AstraZeneca PLC – Annual report – 31 December 2018
Risk Overview (extract)
On 23 June 2016, the UK held a referendum on the UK’s continuing membership of the EU, the outcome of which was a decision for the UK to leave the EU (Brexit). The progress of current negotiations between the UK Government and the EU and the ratification of the outcome of those negotiations by the UK and EU parliaments will likely determine the future terms of the UK’s relationship with the EU, as well as to what extent the UK will be able to continue to benefit from the EU’s single market and other arrangements. Until the Brexit negotiation and parliamentary ratification processes are completed, it is difficult to anticipate the potential impact on AstraZeneca’s market share, sales, profitability and results of operations. The Group operates from a global footprint and retains flexibility to adapt to changing circumstances. The uncertainty during and after the period of negotiation is also expected to increase volatility and may have an economic impact, particularly in the UK and Eurozone. The Group has responded by engaging proactively with key external stakeholders and establishing a cross-functional internal steering and implementation committee to understand, assess, plan and implement operational actions that may be required. Many of these actions are being implemented based on assumptions rather than defined positions so that the Group is able to mitigate the risks arising from variable external outcomes. The Group has adopted a base case planning assumption of hard Brexit/No deal since the time of the referendum and has taken appropriate actions to date based on those assumptions. Currently, many actions have been implemented or are in process including, but not limited to: engagement with government and regulators; duplication of release testing and procedures for products for the EU27 and the UK markets; transfer of regulatory licences, re-design of packaging and labelling, additional inventory builds and changes to logistics plans and shipping routes; customs and duties set up for introduction or amendment of existing tariffs or processes; associated IT systems reconfigurations; and banking arrangement changes. The Board reviews the potential impact of Brexit regularly as an integral part of its Principal Risks (as outlined overleaf) rather than as a standalone risk. The Board most recently reviewed the Group’s Brexit readiness plans at its meeting in December 2018 and continues to assess its impact.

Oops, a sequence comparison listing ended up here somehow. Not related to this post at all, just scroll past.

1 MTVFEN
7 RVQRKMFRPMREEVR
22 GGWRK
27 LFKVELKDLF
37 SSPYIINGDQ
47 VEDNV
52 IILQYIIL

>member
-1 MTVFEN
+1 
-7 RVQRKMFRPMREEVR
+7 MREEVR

Financial Review (extract)
Brexit readiness preparations and planning
Following the UK referendum outcome in June 2016 for the UK to leave the EU, the UK Government and European Commission have been negotiating the terms on which the UK would leave the EU and the framework for the future relationship. While a draft Withdrawal Agreement has been agreed between the UK government and the EU, at this time it remains unclear whether this will be ratified by the UK parliament in its current form, amended or if the UK will leave the EU without a deal. In the absence of a ratified agreement, it is unclear what trading relationships the UK will have with the EU and other significant trading partners after 29 March 2019 given the range of political and legal options. Until the Brexit negotiation process is completed, it is difficult to anticipate the potential impact on our market share, sales, profitability, cashflows and results of operations.
In response to this situation, the Group has taken the decision to implement appropriate actions to mitigate where possible the potential risk of disruption to the supply of medicines (including potential new medicines currently undergoing clinical trials) including, but not limited to, duplication of release testing and procedures for products based in the EU27 and the UK, transfer of regulatory licences, customs and duties set up for introduction or amendment of existing tariffs or processes and associated IT systems reconfiguration. In addition, the Group has engaged with its major suppliers to assess their readiness and continues to work with them to mitigate the risk of disruption to supply chains.
The costs associated with this and certain other actions directly related to Brexit will be charged as restructuring with the majority of such costs expected to be cash costs. The current estimate of these costs is around $40 million. However, until the Brexit process is concluded by the UK and EU parliaments and the impacts of transition to any new arrangement between them are known with clarity, it is difficult to anticipate the overall potential impact on the Group’s operations and hence the final expected costs to be incurred.